Q: Should we move to help my daughter's spring allergies?
A: Moving from a humid area to an arid one may help with allergies to house dust mites, but not with outdoor allergies. Even in bone-dry regions, grasses, olive and mesquite trees, and weeds (including ragweed) grow well and release their pollen into the wind. Molds (mostly in soil) also grow well. Dry, hot desert air can irritate already inflamed nasal and throat tissues. Consult a board-certified allergist before making any decision to move. -- Brian Vickery, MD, WebMD's Children's Allergies Expert.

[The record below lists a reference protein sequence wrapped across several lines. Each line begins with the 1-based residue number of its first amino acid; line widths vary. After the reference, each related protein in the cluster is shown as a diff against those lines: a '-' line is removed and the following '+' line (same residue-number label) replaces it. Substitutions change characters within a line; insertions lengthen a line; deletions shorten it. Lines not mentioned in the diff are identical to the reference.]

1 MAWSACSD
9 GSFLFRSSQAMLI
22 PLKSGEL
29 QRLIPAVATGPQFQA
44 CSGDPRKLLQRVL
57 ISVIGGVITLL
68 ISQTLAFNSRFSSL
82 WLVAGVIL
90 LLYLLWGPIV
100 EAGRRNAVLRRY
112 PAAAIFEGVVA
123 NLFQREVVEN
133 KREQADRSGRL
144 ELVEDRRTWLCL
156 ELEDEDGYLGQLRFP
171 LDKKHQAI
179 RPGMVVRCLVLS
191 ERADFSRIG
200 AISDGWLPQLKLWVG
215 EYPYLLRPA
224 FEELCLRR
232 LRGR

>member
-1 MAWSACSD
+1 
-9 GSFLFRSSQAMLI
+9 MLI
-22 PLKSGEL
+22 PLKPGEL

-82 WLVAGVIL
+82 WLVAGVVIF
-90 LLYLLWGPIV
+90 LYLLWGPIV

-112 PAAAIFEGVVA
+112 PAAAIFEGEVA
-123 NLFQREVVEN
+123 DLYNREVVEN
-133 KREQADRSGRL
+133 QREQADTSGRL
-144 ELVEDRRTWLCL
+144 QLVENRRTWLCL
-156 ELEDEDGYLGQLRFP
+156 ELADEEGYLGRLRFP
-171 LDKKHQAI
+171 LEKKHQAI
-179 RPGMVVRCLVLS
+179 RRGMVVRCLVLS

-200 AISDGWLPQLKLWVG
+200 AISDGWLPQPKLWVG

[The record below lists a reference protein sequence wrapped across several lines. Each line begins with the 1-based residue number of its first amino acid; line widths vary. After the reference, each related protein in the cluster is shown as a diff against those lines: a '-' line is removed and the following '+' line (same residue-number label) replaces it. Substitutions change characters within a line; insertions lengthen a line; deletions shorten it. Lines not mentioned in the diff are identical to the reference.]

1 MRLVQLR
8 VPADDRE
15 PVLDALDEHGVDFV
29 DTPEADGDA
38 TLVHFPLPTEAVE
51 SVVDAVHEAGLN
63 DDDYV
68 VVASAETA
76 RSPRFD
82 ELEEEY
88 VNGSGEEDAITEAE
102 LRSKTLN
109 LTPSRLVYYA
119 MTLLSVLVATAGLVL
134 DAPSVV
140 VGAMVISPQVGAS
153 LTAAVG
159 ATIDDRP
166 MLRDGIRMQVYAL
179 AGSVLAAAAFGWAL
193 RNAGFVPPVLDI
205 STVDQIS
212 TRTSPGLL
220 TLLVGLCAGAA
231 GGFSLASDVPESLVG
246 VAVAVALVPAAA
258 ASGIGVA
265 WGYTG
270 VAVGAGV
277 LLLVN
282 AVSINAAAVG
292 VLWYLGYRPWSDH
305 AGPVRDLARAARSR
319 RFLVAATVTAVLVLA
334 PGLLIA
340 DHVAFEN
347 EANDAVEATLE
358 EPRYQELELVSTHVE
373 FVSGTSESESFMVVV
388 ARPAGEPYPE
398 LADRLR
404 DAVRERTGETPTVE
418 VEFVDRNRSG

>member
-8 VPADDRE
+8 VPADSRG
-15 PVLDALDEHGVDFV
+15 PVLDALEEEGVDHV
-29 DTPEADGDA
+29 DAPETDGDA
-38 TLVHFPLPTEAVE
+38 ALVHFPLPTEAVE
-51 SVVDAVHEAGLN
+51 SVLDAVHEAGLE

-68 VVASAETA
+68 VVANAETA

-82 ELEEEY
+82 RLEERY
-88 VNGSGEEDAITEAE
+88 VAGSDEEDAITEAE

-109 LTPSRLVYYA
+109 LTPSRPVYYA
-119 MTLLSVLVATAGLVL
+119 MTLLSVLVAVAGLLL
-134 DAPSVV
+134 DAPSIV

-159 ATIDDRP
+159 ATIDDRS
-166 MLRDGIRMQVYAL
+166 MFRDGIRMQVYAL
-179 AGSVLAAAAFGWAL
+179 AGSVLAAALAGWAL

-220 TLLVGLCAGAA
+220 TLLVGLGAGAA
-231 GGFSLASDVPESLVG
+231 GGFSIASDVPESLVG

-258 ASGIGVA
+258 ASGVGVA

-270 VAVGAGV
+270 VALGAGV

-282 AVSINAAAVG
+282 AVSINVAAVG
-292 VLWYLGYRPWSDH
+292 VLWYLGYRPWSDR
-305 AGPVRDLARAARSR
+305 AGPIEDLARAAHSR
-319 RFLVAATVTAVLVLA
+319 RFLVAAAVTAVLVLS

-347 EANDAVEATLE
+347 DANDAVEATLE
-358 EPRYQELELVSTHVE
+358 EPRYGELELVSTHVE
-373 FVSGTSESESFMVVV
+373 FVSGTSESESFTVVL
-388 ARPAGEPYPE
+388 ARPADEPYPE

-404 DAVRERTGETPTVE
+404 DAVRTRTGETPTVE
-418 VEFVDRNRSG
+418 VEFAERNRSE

We all know people who blame the weather for their achy joints, killer
headaches, and many other health woes. But proving these claims has been a bit
In recent years, however, scientists have become increasingly interested in
attempting to understand just how various weather extremes and changing
patterns affect our health. Many experts say that weather does account for some
adverse health symptoms.
WebMD talked to experts to learn just what is known about weather's role on